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The truth about CFL's

There is a lot of doubt and misunderstanding when it comes to compact fluorescent bulbs, or CFL's as they are more commonly known.

 

We know that CFL's contain mercury but what we didn't know was the amount of mercury that is found in these types of bulbs. As compared to older fluorescent tubes, new CFL bulbs contain less than half that amount. In fact, when operated normally a CFL emits no mercury and hence presents no hazard.

General consensus by manufacturers of CFLs is that - even if broken - the small amount of mercury contained in a single, modern CFL will not cause any personal harm. The cumulative impact of millions of CFLs does however become a more significant issue and could represent a potential risk to the environment. Yet, because of their energy efficiency, energy saving lamps have the greatest overall environmental life-cycle benefit, despite containing mercury.

Clean-up for damaged CFLs

In the case of breakage, the amount of mercury inside an individual lamp is too small to pose a hazard to users. However, although the accidental breakage of a lamp is unlikely to cause any health problems, it is good practice to minimise any unnecessary exposure to mercury, as well as risk of cuts from glass fragments. The following guidelines are therefore recommended in the case of accidental breakage of a CFL:

  • Do not allow children or pregnant women to enter the affected area

  • Open windows and allow air to circulate to the affected area

  • Wear gloves as a precaution also against broken glass

  • First sweep up all of the glass fragments and powder (do not vacuum)

  • Place in a plastic bag

  • Use sticky tape, such as duct tape, to pick up any remaining small glass fragments and powder

  • Wipe the area with a damp paper towel to pick up stray shards of glass or fine particles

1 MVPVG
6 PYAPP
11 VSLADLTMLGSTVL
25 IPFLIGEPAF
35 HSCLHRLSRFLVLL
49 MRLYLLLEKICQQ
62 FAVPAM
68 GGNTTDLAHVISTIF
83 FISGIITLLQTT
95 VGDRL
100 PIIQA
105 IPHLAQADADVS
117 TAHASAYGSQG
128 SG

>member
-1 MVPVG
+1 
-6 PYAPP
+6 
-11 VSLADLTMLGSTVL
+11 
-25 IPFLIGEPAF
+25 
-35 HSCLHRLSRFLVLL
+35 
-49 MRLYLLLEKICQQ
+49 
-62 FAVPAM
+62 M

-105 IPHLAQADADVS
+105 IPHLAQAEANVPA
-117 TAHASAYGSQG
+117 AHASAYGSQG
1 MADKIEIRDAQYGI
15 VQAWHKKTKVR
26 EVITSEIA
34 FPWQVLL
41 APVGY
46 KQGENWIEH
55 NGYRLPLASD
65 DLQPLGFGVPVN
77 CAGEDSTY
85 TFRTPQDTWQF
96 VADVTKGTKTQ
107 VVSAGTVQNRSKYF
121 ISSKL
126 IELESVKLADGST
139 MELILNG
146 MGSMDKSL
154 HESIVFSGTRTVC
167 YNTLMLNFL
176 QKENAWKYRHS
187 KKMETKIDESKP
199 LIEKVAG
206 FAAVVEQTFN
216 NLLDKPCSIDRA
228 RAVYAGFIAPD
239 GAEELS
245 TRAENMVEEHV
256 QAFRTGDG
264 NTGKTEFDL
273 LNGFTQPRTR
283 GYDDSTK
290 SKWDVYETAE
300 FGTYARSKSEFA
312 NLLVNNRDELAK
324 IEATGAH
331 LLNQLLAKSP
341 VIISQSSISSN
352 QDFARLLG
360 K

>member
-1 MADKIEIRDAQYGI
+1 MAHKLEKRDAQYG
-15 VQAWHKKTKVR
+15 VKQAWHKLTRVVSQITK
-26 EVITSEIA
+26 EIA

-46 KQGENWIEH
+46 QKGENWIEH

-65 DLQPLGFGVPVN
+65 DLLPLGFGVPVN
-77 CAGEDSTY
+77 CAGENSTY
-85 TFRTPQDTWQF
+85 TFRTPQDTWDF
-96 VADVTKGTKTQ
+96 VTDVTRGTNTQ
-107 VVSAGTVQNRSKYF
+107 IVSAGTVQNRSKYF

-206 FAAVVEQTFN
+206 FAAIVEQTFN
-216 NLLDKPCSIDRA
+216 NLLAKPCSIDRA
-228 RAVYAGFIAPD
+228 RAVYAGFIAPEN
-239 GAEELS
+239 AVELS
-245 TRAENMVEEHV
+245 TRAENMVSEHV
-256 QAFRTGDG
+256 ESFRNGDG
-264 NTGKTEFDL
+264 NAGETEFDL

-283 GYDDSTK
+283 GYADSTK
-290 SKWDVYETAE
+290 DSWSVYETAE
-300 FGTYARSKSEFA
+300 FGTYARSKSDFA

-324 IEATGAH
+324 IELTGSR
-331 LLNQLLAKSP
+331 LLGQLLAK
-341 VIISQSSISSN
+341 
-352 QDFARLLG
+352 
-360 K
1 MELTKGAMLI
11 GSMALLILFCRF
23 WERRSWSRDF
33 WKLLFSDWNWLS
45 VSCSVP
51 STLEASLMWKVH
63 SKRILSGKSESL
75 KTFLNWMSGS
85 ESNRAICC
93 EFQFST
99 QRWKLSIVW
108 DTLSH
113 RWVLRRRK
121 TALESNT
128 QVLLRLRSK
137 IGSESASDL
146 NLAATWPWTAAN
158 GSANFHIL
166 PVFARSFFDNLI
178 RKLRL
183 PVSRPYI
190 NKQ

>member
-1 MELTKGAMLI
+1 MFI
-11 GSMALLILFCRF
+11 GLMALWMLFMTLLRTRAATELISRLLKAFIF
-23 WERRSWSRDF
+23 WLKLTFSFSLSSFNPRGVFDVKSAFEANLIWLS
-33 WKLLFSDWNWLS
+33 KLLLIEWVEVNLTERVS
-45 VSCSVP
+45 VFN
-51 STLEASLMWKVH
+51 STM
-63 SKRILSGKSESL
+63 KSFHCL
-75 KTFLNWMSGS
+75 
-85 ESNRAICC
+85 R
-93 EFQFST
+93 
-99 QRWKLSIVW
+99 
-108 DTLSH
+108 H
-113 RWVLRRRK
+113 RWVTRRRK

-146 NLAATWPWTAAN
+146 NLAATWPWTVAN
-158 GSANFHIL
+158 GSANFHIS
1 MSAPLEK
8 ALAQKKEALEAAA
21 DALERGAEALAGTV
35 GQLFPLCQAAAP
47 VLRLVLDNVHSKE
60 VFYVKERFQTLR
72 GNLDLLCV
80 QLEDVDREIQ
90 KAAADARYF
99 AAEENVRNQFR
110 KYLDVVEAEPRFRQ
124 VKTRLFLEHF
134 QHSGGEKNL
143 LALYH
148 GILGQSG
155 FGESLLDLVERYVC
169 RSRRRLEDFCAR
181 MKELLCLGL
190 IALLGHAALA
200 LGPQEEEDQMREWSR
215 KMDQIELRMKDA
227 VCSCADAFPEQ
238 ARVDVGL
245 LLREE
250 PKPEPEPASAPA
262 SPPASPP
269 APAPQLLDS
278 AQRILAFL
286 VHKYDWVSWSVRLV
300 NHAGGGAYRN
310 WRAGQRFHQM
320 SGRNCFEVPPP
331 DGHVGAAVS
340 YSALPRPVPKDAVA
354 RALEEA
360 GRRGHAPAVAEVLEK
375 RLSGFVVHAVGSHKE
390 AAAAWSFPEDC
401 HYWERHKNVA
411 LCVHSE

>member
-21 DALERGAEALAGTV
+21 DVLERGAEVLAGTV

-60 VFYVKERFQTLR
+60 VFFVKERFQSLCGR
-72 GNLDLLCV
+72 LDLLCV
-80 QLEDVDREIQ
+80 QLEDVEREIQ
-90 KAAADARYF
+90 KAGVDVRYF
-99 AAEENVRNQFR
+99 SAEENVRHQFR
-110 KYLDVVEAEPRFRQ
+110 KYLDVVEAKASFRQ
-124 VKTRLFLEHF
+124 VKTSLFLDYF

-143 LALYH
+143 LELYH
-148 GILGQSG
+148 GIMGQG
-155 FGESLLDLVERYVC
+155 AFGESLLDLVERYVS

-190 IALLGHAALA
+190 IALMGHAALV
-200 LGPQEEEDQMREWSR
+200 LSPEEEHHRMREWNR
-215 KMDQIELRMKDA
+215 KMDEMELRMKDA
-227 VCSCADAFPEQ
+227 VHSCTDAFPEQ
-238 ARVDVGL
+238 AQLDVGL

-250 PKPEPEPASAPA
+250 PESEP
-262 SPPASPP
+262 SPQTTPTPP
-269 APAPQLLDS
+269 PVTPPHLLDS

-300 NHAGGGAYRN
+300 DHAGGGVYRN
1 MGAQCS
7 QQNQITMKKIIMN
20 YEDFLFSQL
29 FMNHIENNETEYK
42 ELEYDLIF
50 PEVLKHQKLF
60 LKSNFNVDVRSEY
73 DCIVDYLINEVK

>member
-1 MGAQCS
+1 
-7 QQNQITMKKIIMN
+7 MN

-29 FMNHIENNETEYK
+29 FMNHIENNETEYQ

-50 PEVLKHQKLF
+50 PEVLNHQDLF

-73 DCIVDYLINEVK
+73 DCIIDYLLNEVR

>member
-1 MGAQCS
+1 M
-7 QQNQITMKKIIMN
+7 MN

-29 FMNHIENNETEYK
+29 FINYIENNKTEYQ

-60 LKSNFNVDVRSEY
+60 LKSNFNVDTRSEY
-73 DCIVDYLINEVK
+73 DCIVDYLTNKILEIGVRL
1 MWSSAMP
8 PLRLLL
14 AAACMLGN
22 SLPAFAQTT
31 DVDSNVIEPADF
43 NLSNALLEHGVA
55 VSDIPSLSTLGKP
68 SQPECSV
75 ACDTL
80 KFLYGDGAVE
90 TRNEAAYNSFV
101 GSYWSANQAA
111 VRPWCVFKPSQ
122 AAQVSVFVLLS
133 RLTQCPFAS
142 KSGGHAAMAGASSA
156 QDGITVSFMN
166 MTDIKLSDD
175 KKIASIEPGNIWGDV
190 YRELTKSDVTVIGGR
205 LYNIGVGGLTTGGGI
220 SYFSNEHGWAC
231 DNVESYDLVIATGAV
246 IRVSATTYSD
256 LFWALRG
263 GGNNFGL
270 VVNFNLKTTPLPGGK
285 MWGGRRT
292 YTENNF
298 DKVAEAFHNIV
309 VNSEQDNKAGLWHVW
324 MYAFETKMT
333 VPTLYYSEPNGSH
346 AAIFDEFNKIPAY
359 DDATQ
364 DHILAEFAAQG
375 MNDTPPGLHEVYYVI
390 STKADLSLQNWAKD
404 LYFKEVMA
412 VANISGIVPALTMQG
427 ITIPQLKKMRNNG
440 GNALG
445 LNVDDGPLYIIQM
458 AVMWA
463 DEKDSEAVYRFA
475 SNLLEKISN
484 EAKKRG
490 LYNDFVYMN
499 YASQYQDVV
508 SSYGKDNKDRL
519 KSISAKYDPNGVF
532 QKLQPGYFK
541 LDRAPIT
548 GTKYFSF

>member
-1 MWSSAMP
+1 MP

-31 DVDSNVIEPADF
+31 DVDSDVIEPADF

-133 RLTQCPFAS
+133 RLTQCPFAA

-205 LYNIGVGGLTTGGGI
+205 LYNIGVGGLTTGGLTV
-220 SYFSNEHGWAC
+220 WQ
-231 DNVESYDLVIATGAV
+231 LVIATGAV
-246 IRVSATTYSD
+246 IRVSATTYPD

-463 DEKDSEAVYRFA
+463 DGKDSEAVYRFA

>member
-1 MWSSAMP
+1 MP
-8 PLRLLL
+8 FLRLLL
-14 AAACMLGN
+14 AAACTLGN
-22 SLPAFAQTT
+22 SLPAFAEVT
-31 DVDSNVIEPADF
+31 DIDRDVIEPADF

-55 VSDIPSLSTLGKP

• Place the used towel in the plastic bag as well

Safe disposal of CFLs

Concerns regarding responsible disposal of CFLs are valid and lie in concentrations of mercury accumulating in our landfills over time. Expended CFL's should therefore be disposed of properly, in the same manner as other household hazardous waste products like paint, batteries and non-digital thermostats.

In the absence of legislative requirements specific to homeowners and with limited availability of suitable facilities, homeowners should take the precautions they would normally follow when disposing of household hazardous waste and make use of one of the following options for CFL disposal:

  • Deliver lamps to any of the retailers offering a take back service for CFLs

  • Deliver used lamps to existing electronic waste (eWaste) disposal sites and services - visit www.e-waste.org.za

  • Store CFLs in a safe place, in a non- breakable container or plastic bag to contain the bulb in the event of a breakage that might occur. Wrap the bulb in newspaper and place in a plastic bag to reduce the risk of bulb leakage.

  • Some Municipalities provide an annual or periodic hazardous waste collection day or event. Typically, CFLs along with any other household hazardous waste such as batteries, oil-based paint or motor oil can be taken to these collection days. Check with your local authority whether these are available in your area.

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